The most important upgrade for any headset is always going to be the resolution, which is now 2064 x 2208 per eye – a 30% improvement on the Quest 2’s 1832 x 1920. That might not seem like that big a jump on paper, but the difference is obvious if you quickly go between the two and it’s night and day compared to the original Oculus Quest.
The visuals use a Snapdragon XR2 Gen 2, which is still nowhere near the graphical horsepower of a PlayStation 5 but, again, the improvement over the Quest 2 is very clear. Graphics are now much sharper and less blurry, while games that support it sport more detailed 4K textures and high-end lighting and graphical effects, like dynamic shadows and anisotropic filtering.
It’s still can’t beat what the PlayStation VR2 is able to achieve, via the PlayStation 5, but the fact that it comes anywhere close is very impressive. The only disappointment is the surprising lack of launch titles with which to show it off. There are over 500 games available via backwards compatibility but it’s probably going to take until Asgard’s Wrath 2 or Assassin’s Creed Nexus VR before the Quest 3 can really be put through its paces.
A VR version of Samba De Amigo is all very good, and does show off the controllers well, but that’s about it. Not that the new games we got to try out aren’t fun, but there’s no way simplistic city builder Islanders or turn-based strategy Demeo Battles could be construed as killer apps.
How does Meta Quest 3 AR work?
Unlike PlayStation VR2, the Meta Quest 3 is fully backwards compatible with all games for the previous models, which means a catalogue of hundreds of existing titles. So even if it takes a few months for brand new games that take advantage of the new model there’s plenty to play before that, with many titles planning to offer Quest 3 updates.
Beyond traditional games, what the Meta Quest 3 is also able to offer, that the other models can’t do, is AR. Technically the older versions could, because they had outwards facing cameras, but the room set-up in the Quest 2 was in a grainy black and while, whereas on the Quest 3 it’s in full colour and almost like viewing the world for real (there’s a bit of light distortion but it’s still much better than we’ve seen with any other headset).
The set-up – which no longer requires a Facebook account – allows you to be very precise about the area you’re comfortable to move about in, so it doesn’t just have to be a rectangular space and you can get the headset to warn you if you’re about to stumble into a coffee table or wall (or you can just choose to use the headset sitting down).
That’s all very necessary but it also enables the use of some clever AR features, starting with free pack-in game First Encounters. Once the headset knows where your walls and furniture are the game has them being smashed apart by cute, invading aliens, as they break through your walls and ceilings for you to shoot them.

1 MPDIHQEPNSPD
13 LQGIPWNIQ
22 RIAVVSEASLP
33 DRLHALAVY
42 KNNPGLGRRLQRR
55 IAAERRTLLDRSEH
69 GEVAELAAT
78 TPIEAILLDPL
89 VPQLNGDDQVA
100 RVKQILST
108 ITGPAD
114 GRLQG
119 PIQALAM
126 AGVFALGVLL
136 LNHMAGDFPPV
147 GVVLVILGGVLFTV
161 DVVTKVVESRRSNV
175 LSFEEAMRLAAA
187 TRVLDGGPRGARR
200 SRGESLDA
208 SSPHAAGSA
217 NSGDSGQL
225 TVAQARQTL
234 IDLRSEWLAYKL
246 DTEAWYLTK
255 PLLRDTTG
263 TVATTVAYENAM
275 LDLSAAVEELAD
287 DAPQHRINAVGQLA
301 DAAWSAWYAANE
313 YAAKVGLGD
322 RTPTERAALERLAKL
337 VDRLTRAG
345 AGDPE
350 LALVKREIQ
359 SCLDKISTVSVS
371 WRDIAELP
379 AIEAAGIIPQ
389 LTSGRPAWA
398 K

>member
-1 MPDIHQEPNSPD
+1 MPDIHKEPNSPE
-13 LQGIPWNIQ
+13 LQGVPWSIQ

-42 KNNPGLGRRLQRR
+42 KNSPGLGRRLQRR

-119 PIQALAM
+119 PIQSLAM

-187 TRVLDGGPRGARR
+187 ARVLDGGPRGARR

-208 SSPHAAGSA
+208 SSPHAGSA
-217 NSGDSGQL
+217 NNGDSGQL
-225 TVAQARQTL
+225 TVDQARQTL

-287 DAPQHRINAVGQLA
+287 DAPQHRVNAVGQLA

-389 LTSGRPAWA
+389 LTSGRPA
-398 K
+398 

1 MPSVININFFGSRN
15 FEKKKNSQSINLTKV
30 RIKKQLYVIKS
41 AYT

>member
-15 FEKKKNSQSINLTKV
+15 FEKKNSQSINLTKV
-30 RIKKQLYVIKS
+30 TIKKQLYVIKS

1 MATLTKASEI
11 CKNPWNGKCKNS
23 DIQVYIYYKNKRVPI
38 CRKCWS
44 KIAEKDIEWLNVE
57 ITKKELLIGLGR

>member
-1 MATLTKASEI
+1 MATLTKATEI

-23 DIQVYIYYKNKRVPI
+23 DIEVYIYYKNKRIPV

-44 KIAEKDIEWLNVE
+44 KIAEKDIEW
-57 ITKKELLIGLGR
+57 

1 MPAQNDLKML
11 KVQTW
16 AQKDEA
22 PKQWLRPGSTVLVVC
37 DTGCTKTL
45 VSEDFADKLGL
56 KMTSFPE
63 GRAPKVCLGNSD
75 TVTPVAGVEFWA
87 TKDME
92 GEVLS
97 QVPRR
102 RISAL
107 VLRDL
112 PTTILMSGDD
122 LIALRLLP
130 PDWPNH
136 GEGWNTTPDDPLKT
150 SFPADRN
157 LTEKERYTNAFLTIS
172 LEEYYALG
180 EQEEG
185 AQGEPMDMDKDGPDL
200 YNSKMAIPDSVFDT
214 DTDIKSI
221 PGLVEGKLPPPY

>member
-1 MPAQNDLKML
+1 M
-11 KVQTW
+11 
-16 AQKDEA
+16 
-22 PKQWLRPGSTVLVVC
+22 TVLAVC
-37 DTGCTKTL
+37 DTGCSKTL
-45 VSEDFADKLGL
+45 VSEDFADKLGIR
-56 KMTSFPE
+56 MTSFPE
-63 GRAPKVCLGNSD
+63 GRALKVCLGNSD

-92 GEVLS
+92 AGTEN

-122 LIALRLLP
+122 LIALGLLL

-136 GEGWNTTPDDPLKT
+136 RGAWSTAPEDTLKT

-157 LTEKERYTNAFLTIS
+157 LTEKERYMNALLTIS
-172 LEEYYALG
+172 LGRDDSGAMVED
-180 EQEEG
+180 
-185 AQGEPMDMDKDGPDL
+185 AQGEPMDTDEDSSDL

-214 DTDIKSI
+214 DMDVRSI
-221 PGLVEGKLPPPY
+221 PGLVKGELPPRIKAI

As long as you’ve identified them correctly, the aliens will interact with sofas and tables, rather than passing through them as if they’re not there, and while the visuals are very cartoony it’s a startlingly realistic and immersive experience, that’s a very good hint at things to come from the technology.
Is the Meta Quest 3 worth it?
There’s no question that the Meta Quest 3 is one of the best VR headsets available in its price range, with its complete lack of wires being a major advantage before you even consider anything else. It’s better than the Quest 2 in every way and the only question over whether you should upgrade revolves around the price.
If you’re looking to buy a VR headset for the first time, and you’ve decided against the PlayStation VR2, the Quest 3 becomes an even easier recommendation. Especially as you can connect and use it with a PC, if you buy an additional cable.
Beyond the price, the only real problem is the battery life, which barely lasts over two hours, depending on what you’re playing. There’re all sorts of good reasons not to be playing a VR game for longer than that, but if you insist on doing so the only option is buying an extra battery pack.
The problem with VR headsets is not just the initial cost but the fact that there’ll always be another one along later, that Is even better. So far Meta are spacing their upgrades out by about three years and while you’d still have to be a major fan to buy each one this new model is entirely justified in terms of its new features and improved specifications.
If you’re interested in getting a VR headset and don’t have a PlayStation 5 then nothing else comes close to the Meta Quest 3 in terms of its features, quality, and value for money. And there’s enough unique abilities that it could still be considered superior to Sony’s device. The Meta Quest 3 is easily the best in its class: a perfect introduction to virtual reality and an entirely justified upgrade.